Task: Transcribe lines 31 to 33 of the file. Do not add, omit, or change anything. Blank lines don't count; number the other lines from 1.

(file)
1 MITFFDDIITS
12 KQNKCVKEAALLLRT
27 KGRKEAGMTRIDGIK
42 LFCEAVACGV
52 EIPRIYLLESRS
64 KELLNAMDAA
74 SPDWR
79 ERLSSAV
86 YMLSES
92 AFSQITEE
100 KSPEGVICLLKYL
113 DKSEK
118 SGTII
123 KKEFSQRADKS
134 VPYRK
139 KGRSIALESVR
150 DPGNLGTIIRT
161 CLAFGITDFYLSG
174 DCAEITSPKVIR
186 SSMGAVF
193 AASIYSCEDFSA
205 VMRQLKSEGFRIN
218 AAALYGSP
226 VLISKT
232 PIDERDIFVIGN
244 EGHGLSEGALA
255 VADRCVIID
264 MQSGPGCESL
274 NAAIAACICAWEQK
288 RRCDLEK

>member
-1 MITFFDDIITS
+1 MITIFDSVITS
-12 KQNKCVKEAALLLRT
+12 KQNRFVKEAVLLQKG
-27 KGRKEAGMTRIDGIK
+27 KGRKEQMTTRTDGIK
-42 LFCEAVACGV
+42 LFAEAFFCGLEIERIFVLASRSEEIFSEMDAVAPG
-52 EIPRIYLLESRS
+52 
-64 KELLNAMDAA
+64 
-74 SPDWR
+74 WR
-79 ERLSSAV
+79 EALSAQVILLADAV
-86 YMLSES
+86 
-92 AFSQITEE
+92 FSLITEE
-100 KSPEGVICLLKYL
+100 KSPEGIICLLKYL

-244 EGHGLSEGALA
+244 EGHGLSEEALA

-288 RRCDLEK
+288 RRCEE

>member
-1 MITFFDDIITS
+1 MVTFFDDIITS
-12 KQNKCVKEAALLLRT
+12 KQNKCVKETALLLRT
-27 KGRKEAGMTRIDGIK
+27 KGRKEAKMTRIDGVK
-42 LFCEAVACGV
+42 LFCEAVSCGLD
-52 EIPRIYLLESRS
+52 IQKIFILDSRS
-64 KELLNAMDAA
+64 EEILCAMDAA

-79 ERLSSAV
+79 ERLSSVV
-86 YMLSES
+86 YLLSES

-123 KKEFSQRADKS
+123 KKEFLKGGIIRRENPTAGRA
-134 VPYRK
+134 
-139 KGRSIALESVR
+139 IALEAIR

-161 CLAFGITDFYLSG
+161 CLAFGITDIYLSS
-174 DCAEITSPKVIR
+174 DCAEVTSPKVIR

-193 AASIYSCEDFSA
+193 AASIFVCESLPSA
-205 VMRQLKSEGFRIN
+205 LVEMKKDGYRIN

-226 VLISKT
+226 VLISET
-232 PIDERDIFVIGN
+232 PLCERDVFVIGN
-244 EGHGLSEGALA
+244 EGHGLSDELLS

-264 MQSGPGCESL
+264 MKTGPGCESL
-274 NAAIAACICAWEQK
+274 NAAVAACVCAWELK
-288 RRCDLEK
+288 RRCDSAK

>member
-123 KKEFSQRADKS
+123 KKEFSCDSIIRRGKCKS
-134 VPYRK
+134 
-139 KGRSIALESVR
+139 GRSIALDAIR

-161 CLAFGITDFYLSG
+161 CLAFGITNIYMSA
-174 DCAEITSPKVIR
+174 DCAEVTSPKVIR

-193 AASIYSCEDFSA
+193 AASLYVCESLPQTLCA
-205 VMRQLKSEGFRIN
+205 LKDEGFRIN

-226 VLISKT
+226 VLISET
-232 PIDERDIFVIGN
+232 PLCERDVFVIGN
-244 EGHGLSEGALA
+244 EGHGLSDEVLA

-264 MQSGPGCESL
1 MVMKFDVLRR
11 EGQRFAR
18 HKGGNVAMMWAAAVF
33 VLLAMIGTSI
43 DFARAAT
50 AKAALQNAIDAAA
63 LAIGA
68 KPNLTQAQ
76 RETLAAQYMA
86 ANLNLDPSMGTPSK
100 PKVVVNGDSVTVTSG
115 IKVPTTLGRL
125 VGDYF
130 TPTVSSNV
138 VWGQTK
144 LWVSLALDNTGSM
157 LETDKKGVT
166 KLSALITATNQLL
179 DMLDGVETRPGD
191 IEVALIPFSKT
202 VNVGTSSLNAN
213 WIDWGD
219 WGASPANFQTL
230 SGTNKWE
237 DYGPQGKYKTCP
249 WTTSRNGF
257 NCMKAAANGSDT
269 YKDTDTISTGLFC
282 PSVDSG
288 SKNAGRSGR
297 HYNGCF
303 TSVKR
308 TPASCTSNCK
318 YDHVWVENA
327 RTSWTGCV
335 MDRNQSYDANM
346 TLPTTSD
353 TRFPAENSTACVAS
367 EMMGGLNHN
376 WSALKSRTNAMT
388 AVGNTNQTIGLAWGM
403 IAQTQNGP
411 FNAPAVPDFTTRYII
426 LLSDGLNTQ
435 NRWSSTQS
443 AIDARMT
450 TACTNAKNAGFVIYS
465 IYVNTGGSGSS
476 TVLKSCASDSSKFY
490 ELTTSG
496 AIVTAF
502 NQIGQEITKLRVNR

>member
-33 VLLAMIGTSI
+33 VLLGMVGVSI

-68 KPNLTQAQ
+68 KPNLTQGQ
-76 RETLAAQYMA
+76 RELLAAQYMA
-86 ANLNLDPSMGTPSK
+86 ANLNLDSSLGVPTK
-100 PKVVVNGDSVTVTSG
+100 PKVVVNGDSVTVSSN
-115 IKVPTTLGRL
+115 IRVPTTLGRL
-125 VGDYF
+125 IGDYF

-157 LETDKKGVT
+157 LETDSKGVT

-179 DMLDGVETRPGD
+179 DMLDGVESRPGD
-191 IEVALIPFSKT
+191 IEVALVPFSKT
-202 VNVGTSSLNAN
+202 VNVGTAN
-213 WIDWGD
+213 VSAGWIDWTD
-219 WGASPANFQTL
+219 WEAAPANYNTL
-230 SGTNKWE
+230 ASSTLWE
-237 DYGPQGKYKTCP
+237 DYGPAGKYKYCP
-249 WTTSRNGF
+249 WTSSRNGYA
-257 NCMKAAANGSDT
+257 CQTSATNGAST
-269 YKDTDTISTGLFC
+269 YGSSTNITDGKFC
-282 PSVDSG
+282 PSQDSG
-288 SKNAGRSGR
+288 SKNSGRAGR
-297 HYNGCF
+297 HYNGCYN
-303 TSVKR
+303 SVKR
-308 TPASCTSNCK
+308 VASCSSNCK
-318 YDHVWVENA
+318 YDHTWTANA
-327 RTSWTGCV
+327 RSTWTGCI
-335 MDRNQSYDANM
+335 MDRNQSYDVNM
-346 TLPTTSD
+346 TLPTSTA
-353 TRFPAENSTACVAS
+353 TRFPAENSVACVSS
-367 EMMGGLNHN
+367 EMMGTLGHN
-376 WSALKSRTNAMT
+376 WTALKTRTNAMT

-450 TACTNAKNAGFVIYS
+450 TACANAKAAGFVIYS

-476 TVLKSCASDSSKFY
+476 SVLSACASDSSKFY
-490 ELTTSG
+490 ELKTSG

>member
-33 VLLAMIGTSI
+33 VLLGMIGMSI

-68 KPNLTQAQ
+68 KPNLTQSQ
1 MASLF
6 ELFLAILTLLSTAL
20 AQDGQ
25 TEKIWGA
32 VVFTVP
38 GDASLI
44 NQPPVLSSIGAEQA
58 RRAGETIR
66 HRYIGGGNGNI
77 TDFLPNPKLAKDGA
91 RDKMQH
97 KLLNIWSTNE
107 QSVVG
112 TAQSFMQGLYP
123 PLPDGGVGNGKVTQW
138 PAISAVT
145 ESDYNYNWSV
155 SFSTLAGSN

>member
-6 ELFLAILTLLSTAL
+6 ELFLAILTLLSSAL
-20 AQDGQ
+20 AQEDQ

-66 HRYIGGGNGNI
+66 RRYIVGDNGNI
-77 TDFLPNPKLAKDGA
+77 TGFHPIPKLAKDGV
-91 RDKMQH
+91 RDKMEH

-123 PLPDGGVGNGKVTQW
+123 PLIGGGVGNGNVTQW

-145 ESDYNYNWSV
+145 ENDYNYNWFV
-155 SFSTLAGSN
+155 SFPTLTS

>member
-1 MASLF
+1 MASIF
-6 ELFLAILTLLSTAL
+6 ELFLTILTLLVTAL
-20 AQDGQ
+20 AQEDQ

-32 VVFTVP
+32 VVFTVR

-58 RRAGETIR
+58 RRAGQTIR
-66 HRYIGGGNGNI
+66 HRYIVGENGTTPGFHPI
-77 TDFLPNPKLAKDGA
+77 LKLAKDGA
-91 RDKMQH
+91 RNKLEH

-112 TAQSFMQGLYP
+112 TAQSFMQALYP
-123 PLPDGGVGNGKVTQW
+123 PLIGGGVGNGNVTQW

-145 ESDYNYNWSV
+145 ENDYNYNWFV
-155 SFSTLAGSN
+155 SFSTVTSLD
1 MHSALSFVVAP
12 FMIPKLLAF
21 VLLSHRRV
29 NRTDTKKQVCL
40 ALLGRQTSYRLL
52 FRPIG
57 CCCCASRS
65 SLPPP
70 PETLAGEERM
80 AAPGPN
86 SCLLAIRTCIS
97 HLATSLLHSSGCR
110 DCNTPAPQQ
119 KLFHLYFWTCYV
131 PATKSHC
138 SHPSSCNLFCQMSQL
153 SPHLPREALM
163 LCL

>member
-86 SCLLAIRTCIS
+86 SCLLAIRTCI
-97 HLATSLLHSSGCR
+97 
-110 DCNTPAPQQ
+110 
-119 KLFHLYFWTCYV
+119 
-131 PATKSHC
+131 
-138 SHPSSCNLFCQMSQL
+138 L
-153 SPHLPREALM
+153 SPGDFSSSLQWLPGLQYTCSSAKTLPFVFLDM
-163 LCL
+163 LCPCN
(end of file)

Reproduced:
>member
-1 MITFFDDIITS
+1 MITIFDSVITS